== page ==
6. Unproductive: Let's face it. Trading can be very financially rewarding, but it's not very productive in the grand scheme of things. Traders face this question all the time. Michael Lewis talked about it in his book Liar's Poker. (If you haven't read that one, by the way, I strongly recommend it.)
  7. No Career: Day trading is very unlikely to be beneficial to any sort of career you may want when you decide you can't take it anymore. Networking is limited since you have no social life or co-workers (although Currensee certainly alters that equation!). You don't develop any marketable skills or have any demonstrable achievements you can list on a resume.
  8. It's Impossible: The odds of being a successful long-term day trader are very, very low. The burn-out rate is high for exactly the reasons mentioned above. This is true for institutional traders just as much as individual ones. You just don't see that many "old" full-time traders.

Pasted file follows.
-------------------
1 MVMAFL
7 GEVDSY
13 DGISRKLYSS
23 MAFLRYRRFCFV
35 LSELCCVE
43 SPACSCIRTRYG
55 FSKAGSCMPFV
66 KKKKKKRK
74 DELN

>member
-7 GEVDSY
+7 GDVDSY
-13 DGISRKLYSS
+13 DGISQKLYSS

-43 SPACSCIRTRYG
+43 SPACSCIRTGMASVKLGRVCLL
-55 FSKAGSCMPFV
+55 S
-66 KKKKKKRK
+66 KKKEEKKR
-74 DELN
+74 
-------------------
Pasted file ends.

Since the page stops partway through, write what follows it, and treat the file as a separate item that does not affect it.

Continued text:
Now, of course, trading for a living doesn't necessarily mean trading full-time. I'd contend that it's better if it isn't. Certainly, there are those who are well suited to the full-time gig. I can think of a guy I worked with who's just a natural, but he also has a lot of outside interests to keep things fresh for him. He's not all markets all the time. The point is, don't feel like you have to dedicate all your waking hours to the markets. You don’t, and if you try to there are consequences.

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Be sure to read the full risk disclosure before trading Forex. Please note that Forex trading involves significant risk of loss. It is not suitable for all investors and you should make sure you understand the risks involved before trading. Performance, strategies and charts shown are not necessarily predictive of any particular result. And, as always, past performance is no indication of future results.